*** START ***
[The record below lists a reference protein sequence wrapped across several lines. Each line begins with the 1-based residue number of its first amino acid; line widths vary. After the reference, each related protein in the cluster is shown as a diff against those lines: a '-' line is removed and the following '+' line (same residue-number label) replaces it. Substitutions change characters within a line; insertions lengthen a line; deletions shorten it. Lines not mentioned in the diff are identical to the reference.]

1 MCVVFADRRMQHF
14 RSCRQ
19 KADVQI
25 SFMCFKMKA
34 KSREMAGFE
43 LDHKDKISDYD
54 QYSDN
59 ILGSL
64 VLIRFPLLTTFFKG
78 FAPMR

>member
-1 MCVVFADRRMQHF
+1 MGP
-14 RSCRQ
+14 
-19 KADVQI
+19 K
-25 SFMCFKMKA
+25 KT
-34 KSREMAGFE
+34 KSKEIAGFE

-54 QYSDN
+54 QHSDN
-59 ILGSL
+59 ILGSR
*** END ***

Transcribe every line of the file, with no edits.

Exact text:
[The record below lists a reference protein sequence wrapped across several lines. Each line begins with the 1-based residue number of its first amino acid; line widths vary. After the reference, each related protein in the cluster is shown as a diff against those lines: a '-' line is removed and the following '+' line (same residue-number label) replaces it. Substitutions change characters within a line; insertions lengthen a line; deletions shorten it. Lines not mentioned in the diff are identical to the reference.]

1 MCVVFADRRMQHF
14 RSCRQ
19 KADVQI
25 SFMCFKMKA
34 KSREMAGFE
43 LDHKDKISDYD
54 QYSDN
59 ILGSL
64 VLIRFPLLTTFFKG
78 FAPMR

>member
-1 MCVVFADRRMQHF
+1 MGP
-14 RSCRQ
+14 
-19 KADVQI
+19 K
-25 SFMCFKMKA
+25 KT
-34 KSREMAGFE
+34 KSKEIAGFE

-54 QYSDN
+54 QHSDN
-59 ILGSL
+59 ILGSR